This article focuses on the use of photography as a scientific instrument in neuropsychiatry around the turn of the century. Probably the most well known example is Dr. Jean-Martin Charcot who was based in Paris. However, patients were also being captured on the sensitive plate in other places.This article looks at the case of Professor Robert Sommer who was the director of the Centre for Psychiatry in Giessen from 1895. There he introduced stereoscopic photography as a scientific instrument toresearch the relationship between defects in the nervous system and the physiognomy of his patients. Interestingly, nowadays research into physiognomy within neuropsychiatric research is regarded asbeing non-objective and pseudo-scientific. This indicates that science should always be seen and judged in its own day. The book Objectivity by Daston and Galison (2007) researches this symptom and analyses shifts in opinions about scientific objectivity. By placing Robert Sommer’s work within these debates about scientific objectivity, the article shows clearly how his work relates to the wider scientific discourses of his time.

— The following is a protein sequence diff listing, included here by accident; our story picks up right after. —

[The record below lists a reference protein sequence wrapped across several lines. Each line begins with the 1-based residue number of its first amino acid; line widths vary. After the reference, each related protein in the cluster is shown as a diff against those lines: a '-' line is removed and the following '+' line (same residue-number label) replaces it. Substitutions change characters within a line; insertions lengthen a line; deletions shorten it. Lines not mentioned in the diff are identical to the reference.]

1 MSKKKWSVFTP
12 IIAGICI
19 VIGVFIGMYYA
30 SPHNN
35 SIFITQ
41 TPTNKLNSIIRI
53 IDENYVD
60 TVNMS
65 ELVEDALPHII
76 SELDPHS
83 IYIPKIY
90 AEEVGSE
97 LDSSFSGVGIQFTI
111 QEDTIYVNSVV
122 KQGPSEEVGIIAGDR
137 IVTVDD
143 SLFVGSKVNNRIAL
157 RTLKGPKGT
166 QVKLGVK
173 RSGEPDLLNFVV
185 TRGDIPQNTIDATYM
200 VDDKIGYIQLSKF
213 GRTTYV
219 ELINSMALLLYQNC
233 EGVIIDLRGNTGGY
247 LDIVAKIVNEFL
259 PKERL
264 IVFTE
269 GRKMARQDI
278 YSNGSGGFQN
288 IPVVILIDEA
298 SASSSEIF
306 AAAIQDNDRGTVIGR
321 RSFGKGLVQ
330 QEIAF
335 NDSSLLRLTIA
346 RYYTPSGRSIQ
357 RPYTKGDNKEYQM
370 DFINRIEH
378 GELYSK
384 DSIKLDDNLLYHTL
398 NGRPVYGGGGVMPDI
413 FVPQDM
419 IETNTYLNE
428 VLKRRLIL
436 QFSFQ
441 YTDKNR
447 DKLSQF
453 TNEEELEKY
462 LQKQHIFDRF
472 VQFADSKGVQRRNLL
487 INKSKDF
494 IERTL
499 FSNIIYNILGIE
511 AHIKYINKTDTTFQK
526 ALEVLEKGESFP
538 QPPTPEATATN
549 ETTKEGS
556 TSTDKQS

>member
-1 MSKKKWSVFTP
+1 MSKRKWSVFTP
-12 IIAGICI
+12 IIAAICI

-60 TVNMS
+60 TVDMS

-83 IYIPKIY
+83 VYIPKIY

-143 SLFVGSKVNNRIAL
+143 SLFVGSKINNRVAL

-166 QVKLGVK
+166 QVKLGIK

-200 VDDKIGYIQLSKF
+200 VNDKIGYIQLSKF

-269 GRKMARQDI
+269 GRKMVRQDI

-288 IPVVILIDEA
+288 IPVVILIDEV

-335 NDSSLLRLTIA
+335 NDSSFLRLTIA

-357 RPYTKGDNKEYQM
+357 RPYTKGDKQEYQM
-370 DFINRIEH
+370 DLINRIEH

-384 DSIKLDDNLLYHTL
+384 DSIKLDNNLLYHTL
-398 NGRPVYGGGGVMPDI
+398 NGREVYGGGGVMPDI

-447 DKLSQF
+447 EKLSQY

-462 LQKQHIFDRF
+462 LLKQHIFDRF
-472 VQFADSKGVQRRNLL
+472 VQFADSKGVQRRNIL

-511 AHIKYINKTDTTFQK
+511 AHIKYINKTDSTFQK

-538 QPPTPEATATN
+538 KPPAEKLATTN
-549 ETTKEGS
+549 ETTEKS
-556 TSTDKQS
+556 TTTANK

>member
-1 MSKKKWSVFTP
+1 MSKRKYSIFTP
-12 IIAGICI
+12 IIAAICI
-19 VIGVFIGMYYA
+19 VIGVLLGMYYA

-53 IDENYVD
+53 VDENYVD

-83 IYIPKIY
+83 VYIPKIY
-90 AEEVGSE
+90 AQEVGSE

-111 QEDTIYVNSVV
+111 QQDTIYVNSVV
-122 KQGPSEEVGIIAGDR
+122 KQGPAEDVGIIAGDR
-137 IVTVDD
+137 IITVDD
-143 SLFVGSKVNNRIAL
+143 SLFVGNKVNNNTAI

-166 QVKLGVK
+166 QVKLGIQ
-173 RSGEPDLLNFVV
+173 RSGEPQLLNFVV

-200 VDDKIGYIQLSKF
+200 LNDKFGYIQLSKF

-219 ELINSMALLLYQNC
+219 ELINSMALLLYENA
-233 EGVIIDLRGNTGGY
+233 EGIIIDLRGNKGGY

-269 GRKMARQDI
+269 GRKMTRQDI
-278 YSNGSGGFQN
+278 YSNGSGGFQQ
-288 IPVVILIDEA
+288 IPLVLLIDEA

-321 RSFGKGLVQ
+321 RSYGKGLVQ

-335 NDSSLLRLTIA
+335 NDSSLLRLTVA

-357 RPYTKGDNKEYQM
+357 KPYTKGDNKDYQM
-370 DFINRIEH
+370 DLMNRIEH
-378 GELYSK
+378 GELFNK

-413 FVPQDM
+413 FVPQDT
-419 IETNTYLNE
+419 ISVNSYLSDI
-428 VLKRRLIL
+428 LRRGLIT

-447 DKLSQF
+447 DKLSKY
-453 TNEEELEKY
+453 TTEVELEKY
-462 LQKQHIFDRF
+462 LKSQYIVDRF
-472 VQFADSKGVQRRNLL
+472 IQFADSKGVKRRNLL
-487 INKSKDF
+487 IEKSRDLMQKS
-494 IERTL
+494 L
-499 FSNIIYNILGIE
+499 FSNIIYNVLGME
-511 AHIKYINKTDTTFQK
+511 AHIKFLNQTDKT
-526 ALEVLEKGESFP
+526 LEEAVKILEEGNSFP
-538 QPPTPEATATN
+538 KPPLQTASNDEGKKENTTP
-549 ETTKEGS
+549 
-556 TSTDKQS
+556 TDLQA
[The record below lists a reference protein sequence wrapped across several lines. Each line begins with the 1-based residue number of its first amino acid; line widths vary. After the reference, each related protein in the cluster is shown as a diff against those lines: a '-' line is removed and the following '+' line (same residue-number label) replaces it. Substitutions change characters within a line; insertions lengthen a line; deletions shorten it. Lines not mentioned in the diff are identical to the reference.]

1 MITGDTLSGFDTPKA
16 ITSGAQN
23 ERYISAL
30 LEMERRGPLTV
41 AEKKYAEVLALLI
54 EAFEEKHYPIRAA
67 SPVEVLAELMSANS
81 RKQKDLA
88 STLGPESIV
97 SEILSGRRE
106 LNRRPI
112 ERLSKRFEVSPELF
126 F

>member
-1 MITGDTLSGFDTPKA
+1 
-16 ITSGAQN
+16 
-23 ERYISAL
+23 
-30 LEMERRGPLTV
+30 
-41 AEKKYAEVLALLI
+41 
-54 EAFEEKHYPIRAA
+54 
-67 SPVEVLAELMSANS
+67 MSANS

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Publisher Nederlands Instituut voor Beeld en Geluid
Journal Tijdschrift voor Mediageschiedenis
Rights Auteursrecht van ieder artikel berust bij de auteur en wordt met toestemming van de auteur gepubliceerd. Indien een artikel is geaccepteerd voor publicatie gaat de auteur akkoord met een Creative Commons licentie Creative Commons Attribution-Noncommercial-No Derivative Works 3.0 Netherlands License
Note Tijdschrift voor Mediageschiedenis; Vol 16, No 1 (2013): Tijdschrift voor Mediageschiedenis: themanummer Waanzin en media; 8-26
Lameris, Bregt. (2013). ‘Die Betrachtung der optischen Erscheinungen, welche die Geisteskranken bieten’. Tijdschrift voor Mediageschiedenis, 16(1), 8–26.

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